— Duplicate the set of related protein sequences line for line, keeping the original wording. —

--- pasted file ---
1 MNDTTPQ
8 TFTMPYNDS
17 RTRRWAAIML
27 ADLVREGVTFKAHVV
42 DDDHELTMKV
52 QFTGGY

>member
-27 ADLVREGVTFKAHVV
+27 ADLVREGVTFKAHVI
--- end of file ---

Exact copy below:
1 MNDTTPQ
8 TFTMPYNDS
17 RTRRWAAIML
27 ADLVREGVTFKAHVV
42 DDDHELTMKV
52 QFTGGY

>member
-27 ADLVREGVTFKAHVV
+27 ADLVREGVTFKAHVI